Yet once again, I am struck by how it is not the big things that really put you off, but that culture shock strikes in the smallest of details. I am slowly getting used to checking over my LEFT shoulder for on-coming traffic when crossing the road, though I tend to cling on to Phil when he is there like a three year old clinging on to their mother for dear life. However, the fact that they drive on the right side of the road here means that the escalators are reversed. I keep walking on auto-pilot towards the escalator on the left side of the pair, which of course has the stairs coming TOWARDS me and thus trip me over instead of carrying me away.

This week will be filled with searching for a job (teaching English) and acclimatising, to both the weather and the culture.

And of course this blog entry only barely scratches the surface, there will be more plenty more to come.

The Best Laid Plans

I get up BEFORE the crack of dawn, drive with the family for over an hour to get to Sydney airport by 7am for my 10 am flight. After a slight hiccup at the check in desk where I repack my bags frantically to reduce my excess luggage, I go through customs to my gate. Gate 115.

There is NO gate 115. Eventually I see the right flight listed for gate 24 so I proceed there. As I sit down the woman next to me asks what time I was told the flight would be.
“It is supposed to leave at 10am, but I was told it was delayed until 11.50am” I reply knowingly.
She smiles sadly and says another passenger was told it wouldn’t arrive until 1.30PM. We shudder and hope against hope that he is wrong, as we make mindless small-talk.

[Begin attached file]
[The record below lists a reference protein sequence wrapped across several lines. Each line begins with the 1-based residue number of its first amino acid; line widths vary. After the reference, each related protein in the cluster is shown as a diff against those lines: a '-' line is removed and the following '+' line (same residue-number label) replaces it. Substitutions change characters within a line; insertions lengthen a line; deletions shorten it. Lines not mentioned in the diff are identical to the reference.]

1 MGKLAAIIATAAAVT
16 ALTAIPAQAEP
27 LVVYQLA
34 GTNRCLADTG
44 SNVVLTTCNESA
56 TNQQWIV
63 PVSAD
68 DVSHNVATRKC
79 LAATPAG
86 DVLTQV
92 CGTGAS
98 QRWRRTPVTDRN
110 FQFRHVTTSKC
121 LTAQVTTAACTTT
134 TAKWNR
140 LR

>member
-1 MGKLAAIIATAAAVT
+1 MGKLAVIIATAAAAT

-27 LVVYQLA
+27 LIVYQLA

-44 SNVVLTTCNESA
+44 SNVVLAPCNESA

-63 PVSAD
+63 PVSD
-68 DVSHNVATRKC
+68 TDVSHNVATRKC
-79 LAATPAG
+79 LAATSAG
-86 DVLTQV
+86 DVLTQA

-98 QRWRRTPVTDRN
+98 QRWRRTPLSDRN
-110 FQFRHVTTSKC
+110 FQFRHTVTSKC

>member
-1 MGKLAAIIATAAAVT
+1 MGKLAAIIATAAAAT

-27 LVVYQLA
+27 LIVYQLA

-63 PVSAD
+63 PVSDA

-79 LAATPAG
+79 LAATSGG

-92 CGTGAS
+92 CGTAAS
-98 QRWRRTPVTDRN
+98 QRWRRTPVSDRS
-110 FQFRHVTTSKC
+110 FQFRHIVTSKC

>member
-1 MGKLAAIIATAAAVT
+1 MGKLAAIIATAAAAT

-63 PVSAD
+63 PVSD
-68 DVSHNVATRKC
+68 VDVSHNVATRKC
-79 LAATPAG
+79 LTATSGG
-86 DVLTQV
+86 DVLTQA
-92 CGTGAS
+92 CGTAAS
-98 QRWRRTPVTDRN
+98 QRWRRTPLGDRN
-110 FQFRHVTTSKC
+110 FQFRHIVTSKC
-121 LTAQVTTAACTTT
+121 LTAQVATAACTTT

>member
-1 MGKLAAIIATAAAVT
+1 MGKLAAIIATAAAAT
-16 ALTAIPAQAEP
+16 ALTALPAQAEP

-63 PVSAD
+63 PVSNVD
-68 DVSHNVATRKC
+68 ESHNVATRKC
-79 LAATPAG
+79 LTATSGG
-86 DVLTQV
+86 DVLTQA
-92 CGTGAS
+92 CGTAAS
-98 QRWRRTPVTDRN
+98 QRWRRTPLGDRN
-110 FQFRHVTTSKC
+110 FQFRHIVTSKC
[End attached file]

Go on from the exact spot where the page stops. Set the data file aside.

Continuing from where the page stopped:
Soon enough we hear an announcement:
“Passengers on Qantas flight 129 to Shanghai…. We regret to tell you…..”
“…that your flight has been delayed until 4PM as it has been re-routed through Adelaide.”
So I got up at 4AM for nothing then?
“Don’t you realise that I am NOT A BLOODY MORNING PERSON!!!” I scream inwardly. Only my eyes reveal my true inner anguish as they search hysterically for a magic button somewhere with a neon sign and arrow flashing “Push here to make that announcement merely a cruel joke and be on your way at your scheduled time”

Of course, this being Sydney airport and not Chitty-chitty Bang-bang, no such button exits. So here I am, still sitting in the airport five hours after I arrived here, waiting for the AWOL plane.
I was scheduled to arrive in Shanghai at the nice civilized time of 6.30PM, with enough time for a nice dinner with Phil. Instead, I’ll be lucky to get there before midnight.

A new acronym for Qantas: Quietly Absent, Never Timetabling Arrivals Successfully.

Monday, August 01, 2005

Wedding Bells (NOT MINE!!)